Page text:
Dec 6, 2009
Market Driven Church
The following comment was made about five years ago, but it still rings true.
"Churches often seem to compete, like malls, for the attention of people. That is probably not their intention, but the circumstances of our society produce that effect. They spend large sums and energy to be able to provide something for every taste, and it is on the level of taste that selections are made for one comfort zone or another. As the mall needs to attract a high turnover of the public to satisfy its stores, so the church presents an attractive facility with convenient parking as well as spiritual performances to increase the numbers, to fulfill its mission to the masses.
"But in the evident parallel it is easily forgotten that church is not a function called to render a service, but a body of believers who primarily serve God and offer what is precious to him. They bring to God their attenttion, worship, joy and burdens, sorrow and grief. They admit that God is right about man, history, and life and death. They serve God and neighbor with what we all need to know and do, which quite often is something other than what we wish to do or would rather not know. People should come to church to learn from the Creator how to live in creation, not to dress their lonely lives with colorful activities or cook up better feelings."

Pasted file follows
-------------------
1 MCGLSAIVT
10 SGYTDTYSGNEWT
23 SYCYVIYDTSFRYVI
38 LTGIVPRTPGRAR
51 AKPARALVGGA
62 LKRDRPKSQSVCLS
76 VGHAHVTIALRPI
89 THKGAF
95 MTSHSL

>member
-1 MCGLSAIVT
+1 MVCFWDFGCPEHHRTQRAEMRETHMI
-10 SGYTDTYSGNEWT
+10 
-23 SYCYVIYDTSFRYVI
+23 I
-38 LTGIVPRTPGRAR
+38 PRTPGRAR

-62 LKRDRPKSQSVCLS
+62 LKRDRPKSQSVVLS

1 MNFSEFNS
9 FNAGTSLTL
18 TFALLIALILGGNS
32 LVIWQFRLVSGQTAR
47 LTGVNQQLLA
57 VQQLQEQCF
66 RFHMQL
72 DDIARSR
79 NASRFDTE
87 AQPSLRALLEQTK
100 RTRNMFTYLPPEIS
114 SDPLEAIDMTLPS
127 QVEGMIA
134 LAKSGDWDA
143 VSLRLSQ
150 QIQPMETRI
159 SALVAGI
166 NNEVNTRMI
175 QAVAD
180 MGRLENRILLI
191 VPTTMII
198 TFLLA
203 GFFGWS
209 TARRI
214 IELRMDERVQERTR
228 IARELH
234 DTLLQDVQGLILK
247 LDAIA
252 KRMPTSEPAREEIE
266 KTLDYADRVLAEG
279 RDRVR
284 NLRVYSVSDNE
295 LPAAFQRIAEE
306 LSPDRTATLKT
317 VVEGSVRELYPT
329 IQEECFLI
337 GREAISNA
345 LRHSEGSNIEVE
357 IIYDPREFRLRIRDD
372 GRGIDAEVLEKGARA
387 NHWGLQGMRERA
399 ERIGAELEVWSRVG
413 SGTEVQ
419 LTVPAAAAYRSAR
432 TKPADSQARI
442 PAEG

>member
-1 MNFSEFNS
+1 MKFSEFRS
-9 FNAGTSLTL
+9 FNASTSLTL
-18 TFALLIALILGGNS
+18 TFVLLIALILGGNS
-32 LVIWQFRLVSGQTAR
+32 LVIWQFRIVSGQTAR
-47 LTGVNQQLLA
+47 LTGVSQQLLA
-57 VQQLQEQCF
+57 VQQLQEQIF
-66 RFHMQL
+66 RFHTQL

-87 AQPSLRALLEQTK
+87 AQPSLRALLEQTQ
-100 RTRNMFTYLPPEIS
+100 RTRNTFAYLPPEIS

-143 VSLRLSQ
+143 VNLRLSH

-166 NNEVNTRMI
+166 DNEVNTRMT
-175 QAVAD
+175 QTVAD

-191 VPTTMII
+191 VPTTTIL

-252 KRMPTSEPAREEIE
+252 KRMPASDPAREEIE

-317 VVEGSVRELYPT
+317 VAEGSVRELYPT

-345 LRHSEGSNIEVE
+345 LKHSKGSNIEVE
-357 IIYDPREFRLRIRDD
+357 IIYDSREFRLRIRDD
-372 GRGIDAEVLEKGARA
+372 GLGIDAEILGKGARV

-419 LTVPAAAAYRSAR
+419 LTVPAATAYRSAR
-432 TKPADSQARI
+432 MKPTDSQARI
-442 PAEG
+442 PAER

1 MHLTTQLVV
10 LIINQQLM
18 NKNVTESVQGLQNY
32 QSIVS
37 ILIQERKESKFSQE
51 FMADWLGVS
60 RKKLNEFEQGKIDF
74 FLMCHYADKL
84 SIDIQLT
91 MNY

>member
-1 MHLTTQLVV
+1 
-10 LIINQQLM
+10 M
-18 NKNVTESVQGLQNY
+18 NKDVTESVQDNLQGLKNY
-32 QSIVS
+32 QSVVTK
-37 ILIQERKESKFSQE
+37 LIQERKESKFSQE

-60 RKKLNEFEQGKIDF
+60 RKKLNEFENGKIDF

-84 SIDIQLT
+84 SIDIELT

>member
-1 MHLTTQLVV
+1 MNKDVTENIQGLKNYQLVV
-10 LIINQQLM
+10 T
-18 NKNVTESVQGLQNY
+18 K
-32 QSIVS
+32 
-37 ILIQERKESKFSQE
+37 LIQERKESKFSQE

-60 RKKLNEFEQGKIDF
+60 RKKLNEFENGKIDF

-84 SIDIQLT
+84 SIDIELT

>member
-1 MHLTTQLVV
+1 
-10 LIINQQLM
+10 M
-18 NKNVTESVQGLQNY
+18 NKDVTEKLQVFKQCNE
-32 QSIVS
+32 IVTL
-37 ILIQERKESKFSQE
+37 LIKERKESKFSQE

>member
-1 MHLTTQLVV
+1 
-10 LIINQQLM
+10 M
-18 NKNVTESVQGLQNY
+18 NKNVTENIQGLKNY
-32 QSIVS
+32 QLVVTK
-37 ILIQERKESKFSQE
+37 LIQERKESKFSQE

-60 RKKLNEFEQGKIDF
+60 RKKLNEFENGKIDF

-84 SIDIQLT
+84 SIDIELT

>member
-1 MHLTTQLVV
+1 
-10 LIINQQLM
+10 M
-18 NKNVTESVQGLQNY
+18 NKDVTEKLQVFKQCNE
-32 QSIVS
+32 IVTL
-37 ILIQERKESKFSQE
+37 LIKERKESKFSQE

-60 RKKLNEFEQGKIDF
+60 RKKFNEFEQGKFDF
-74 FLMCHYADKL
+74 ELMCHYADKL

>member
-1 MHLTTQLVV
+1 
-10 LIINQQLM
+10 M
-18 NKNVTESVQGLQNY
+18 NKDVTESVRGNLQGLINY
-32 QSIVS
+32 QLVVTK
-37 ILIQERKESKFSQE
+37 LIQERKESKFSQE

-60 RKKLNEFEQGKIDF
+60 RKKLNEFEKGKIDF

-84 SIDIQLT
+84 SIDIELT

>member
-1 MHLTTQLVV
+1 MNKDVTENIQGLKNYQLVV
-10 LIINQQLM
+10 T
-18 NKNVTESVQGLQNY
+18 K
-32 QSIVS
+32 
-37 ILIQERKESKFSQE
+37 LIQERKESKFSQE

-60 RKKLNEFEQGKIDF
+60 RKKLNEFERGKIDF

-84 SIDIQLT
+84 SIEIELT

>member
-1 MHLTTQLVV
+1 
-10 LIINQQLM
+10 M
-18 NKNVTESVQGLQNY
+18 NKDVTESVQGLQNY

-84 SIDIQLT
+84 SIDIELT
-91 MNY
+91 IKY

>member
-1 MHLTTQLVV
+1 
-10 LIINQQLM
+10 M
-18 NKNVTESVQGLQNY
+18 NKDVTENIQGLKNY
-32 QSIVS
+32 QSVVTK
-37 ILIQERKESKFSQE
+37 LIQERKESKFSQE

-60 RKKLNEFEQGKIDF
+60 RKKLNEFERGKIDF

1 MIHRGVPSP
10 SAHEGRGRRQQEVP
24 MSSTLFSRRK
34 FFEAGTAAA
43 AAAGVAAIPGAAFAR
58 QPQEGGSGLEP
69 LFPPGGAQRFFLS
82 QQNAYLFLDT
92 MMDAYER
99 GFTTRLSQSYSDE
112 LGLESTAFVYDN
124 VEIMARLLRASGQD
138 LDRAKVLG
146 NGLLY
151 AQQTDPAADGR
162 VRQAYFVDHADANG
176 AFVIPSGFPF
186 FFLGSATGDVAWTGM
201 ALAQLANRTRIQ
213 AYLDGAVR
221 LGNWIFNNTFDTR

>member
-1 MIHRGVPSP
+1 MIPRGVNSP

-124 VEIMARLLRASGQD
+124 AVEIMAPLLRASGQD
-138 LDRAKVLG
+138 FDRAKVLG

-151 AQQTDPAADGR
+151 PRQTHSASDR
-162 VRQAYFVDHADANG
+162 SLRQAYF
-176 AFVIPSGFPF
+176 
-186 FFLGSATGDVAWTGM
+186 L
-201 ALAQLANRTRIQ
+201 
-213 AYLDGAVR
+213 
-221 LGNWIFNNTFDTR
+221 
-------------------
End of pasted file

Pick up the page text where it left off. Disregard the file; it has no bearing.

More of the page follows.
Udo W. Middlemann, The Market Driven Church: The Worldly Influence of Modern Culture on the Church in America (Wheaton: Crossway, 2004), 110.
Posted by Charles Savelle at 8:37 AM
Labels: Church, Ecclesiology, Ministry
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Charles, thanks for the quote...
I have not read this book... but I find myself struggling most weeks with the required pragmatism of societal contextualization and a purposeful "counter-culturalism" as it pertains to church vitality.
It's all well and good to say "we need a balance" but few if any seem to achieve that balance with integrity.
"People should come to church to learn from the Creator how to live in creation, not to dress their lonely lives with colorful activities or cook up better feelings."
Granted this is a true statement, but is it ever more than rarely true of the unbeliever attending a church service?
It seems that both present excuses for pride. Pride in the grandness of the operation, and also perhaps more common a "pride of the puny but pure."
Anyway, as I said, I find myself struggle pretty constantly with that balance. Thanks again,
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